God is Setting All Things Right. So I am Blogging Through the Bible in a Year.

Wednesday, June 19, 2013

June 19 - Ecclesiastes 1-6: Solomon Chases Smoke

Today’s Reading: Ecclesiastes 1-6

The Message

English Standard Version

Today's reading is the first half of Ecclesiastes, the writings of Solomon about the meaning of life. I'll discuss more about the book in the comments below. We will finish the book tomorrow.

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Thought to Guide Your Reading

Whether you exert yourself in life or not the end is the same—death.

Summary in 100 Words or Less

These are the words of Solomon, who's been around the block.
Life is vanishing smoke.
Nature is a broken record.
Striving to be happy is chasing smoke.
I became the wisest around. Chased smoke.
I tried pleasure. Chased smoke.
Life became meaningless. People who are wise, hard working, successful, and rich chase smoke. Only God ultimately directs life.
There is a time for everything. So what?
Animals and man—both die.
Hard work without enjoyment—chasing smoke.
Injustice will never end. Only God's earth works every time.
Eat, drink, and make the most of your work—that's God's ideal life.

How Today’s Reading Contributes to the Gospel: God is Setting All Things Right

The book of Ecclesiastes is a book of warning against taking life too serious.

"Smoke, nothing but smoke. … / There's nothing to anything—it's all smoke" (1:2, The Message). Solomon is warning everyone not to spend their entire lives focused on the wrong thing. Everything on the earth happens the same way every year. Nothing humans do can change it. Human "accomplishments" are silly. Right now the NBA is crowning a champion. Why get excited? Next year they'll give another one. The lack of meaning in life can lead a person to despair. However, Solomon's purpose is not to take away all meaning of life, Solomon warns that people miss the forest of a godly life for the trees of life seemingly independent of God.

God's earth provides the greatest contrast to the smallness of human accomplishment.

Humans have been through several great ages of development. The past 20 years has seen more innovation than the previous 100. What do we have to show for it: great technology, great healthcare, and discontent? We are waking up to find that all we have accomplished is changing the definition of "busy" as we go toward the grave—from spending all of our time trying to survive to spending all of our time trying to live. On the other hand, Earth continues to go around the sun. The seasons change exactly as they have for centuries. Animals give birth and die in the same ways they did before. Earth still "works" in the same way it has for centuries before us and will for centuries to come. Human's greatest accomplishments pale in comparison to God's average accomplishment—a working world.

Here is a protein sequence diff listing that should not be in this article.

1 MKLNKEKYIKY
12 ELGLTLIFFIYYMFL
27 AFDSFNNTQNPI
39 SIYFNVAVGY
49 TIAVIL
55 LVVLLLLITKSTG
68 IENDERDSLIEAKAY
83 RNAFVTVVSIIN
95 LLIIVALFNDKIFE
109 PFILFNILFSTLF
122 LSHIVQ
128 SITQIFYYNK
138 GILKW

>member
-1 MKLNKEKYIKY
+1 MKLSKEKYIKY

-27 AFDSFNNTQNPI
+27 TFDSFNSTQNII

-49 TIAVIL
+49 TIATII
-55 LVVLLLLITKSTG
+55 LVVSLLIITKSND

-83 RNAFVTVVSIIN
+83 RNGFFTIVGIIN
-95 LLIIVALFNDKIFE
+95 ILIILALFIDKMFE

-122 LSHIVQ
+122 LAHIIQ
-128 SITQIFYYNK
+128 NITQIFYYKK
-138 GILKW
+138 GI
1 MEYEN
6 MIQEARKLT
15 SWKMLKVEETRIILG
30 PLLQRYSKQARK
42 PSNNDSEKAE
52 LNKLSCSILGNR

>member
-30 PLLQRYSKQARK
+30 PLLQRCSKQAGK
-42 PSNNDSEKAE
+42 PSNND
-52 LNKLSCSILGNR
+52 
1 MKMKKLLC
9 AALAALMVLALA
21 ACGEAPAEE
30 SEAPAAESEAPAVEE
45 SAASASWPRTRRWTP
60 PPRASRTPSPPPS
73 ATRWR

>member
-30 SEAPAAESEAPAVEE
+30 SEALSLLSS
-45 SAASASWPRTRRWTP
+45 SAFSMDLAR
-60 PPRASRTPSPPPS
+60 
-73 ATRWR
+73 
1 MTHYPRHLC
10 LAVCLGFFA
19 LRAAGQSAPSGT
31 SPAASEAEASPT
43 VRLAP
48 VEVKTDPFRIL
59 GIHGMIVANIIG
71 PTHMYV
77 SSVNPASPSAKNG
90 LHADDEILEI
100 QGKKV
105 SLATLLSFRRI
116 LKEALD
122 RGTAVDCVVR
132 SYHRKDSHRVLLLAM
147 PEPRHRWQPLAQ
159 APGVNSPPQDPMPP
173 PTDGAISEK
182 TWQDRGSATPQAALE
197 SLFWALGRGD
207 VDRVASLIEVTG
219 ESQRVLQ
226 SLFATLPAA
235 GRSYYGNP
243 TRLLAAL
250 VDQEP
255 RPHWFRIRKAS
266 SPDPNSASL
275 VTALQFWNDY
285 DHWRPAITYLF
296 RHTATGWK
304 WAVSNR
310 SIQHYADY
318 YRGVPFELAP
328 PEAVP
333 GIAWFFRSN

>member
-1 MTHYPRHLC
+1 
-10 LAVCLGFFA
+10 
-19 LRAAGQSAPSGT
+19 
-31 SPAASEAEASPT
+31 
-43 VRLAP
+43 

Injustice will never end because humans will never be as faithful and honest as the earth.

I chaff when I hear groups spout platitudes about ending hunger, poverty, and the injustice flavor of the month: bullying, human trafficking, global warming, etc. I sneer at their suggestion that a group of people (mostly middle class Americans and Europeans) can change the hearts of every person in the world. They will never be able to "end" hatred in people's hearts, the source of injustice and violence. Our teachings may be great, our practices sound, and our aim high; but in the end only God can set things right on this earth. I support any and all attempts to broker peace between groups. I do not support ideas that humans can completely end injustice independent of or with God limited to a supporting role.

Wisdom, pleasure, hard work, successful careers, and/or riches are meaningless independent from God.

Solomon tried to make a huge deal out of everything: wisdom, pleasure, hard work, success, and riches. Eventually he realized each of those things were meaningless in themselves. Only God gave ultimate meaning, since He is the only sentient being who is fully faithful. His conclusion is troublesome to the driven,
After looking at the way things are on this earth, here's what I've decided is the best way to live: Take care of yourself, have a good time, and make the most of whatever job you have for as long as God gives you life. And that's about it. That's the human lot. Yes, we should make the most of what God gives, both the bounty and the capacity to enjoy it, accepting what's given and delighting in the work. It's God's gift! (5:18-19, The Message)
The disciplined, wise person and the foolish, pleasure-seeker both end up dead and forgotten. Hard working, honest, successful businesspeople and their employees die and give other people their money/businesses just like dishonest, lazy people. Rich people and poor people end with exactly the same thing—nothing. Balance hard work and good pleasure. Both are needed to enjoy a godly life.

What do you make a big deal over?

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